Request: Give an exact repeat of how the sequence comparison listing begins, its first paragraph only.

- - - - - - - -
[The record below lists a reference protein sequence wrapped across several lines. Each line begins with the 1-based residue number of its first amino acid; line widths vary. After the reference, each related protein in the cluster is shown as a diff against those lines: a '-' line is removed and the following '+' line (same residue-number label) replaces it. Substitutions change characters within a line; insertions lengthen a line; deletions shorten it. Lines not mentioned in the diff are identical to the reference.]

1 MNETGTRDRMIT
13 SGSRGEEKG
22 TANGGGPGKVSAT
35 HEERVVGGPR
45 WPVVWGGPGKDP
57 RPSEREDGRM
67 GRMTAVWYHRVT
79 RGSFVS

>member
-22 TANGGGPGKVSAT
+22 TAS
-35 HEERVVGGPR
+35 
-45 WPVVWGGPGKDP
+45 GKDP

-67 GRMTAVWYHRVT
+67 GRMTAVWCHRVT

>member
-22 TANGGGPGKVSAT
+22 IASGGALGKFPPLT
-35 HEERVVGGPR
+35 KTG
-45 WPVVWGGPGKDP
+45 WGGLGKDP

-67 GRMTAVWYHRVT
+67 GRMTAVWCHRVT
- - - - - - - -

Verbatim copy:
[The record below lists a reference protein sequence wrapped across several lines. Each line begins with the 1-based residue number of its first amino acid; line widths vary. After the reference, each related protein in the cluster is shown as a diff against those lines: a '-' line is removed and the following '+' line (same residue-number label) replaces it. Substitutions change characters within a line; insertions lengthen a line; deletions shorten it. Lines not mentioned in the diff are identical to the reference.]